Lieberman said Lamont had succeeded, by distortion, in making the race "a referendum on George Bush and the Iraq war."

But no distortion was required. While most of the 29 Senate Democrats who voted for President Bush's Iraq war resolution in 2002, including John Kerry and Hillary Clinton, have become highly critical of the way the war has been handled, Lieberman has been steadfast in his support of Bush and the war effort.

A majority of Connecticut Democrats clearly found him as polarizing as Lamont.

This represents a significant turnaround for Lieberman, who came within a handful of Florida ballots of being elected the nation's vice president in 2000. He said that he hadn't changed; the Democratic Party had. That claim rang hollow. Not only has he supported the overall war effort, but he has been awkwardly quiet on issues such as the abuse of detainees and warrantless eavesdropping -- issues that the Lieberman of a few years ago, a stalwart defender of civil liberties, could have been expected to pounce upon.

PS I would disagree with the above poster that Chris's analysis is always good, sometimes he doesn't see the forest for the trees as in his review of John W. Dean's book Conservatives Without Conscience.

While I agree with Chris that Dean may not have given a finely textured account of modern conservatism or that Altemeyer's interpretations of the data (rather than the findings of the test) may show some liberal bias. I do submit that Dean has made a first class brief of understanding authoritarianism and leadership accessible to the general readership.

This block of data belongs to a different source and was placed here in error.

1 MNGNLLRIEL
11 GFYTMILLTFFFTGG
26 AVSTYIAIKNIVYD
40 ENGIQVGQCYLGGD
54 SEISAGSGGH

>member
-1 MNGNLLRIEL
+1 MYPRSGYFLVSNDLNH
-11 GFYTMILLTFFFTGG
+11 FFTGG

If one were to meet the literary standards that Chris insists upon in recommending the book, then one would have to wait for the 20-30 years that John T. Jost another academic researcher cited in Dean's book (whose findings largely dovetail with Altemeyer) says it will take to fully understand the problem. At that point, all the talk about American democracy and freedom would truly be only "an academic discussion." Sometimes its important not to dismiss the good, just because it is not perfect. Good analysis is better than none (and definitely better than bad analysis).

Posted by: Jeff-for-progress | August 10, 2006 11:02 AM | Report abuse

Yesterday's comments by Tony Snow made it clear that the Republicans got what they wanted in Connecticut: a Lamont victory.